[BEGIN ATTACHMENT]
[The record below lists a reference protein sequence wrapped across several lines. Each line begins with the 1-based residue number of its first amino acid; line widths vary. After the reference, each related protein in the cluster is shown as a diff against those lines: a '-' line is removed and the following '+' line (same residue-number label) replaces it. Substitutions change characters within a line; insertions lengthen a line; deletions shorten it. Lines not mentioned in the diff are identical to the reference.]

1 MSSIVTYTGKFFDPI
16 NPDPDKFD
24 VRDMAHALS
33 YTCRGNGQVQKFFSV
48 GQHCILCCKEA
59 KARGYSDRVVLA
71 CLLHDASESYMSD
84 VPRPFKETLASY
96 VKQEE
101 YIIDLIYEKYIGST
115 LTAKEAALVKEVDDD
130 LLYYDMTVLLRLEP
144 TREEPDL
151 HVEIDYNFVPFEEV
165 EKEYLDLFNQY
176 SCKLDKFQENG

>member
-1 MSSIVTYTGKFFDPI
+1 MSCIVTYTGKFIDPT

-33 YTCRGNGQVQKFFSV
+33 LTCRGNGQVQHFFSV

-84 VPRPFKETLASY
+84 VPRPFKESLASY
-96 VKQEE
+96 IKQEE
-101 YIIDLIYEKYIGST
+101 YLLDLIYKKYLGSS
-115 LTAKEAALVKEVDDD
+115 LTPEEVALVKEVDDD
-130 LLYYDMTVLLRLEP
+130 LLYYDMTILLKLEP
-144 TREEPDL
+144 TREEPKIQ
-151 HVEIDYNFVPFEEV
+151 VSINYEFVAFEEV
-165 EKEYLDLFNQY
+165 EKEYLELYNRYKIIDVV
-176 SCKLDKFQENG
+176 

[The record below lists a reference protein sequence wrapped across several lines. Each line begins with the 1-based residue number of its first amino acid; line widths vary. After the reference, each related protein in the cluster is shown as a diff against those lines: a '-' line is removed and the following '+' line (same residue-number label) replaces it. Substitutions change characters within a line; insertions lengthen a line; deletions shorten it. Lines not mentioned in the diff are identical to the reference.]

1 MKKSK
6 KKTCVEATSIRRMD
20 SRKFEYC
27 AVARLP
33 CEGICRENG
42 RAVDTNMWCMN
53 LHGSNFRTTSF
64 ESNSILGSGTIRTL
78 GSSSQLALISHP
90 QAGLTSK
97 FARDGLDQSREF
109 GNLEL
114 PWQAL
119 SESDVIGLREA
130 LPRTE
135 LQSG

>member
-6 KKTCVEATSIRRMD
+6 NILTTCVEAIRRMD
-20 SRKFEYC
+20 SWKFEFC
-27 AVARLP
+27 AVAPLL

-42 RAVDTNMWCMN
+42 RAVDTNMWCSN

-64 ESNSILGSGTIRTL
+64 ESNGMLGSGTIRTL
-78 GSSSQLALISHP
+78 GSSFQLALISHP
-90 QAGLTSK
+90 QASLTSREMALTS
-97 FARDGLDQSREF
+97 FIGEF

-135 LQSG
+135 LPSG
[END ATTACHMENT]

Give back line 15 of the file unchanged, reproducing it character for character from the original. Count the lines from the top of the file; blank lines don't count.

151 HVEIDYNFVPFEEV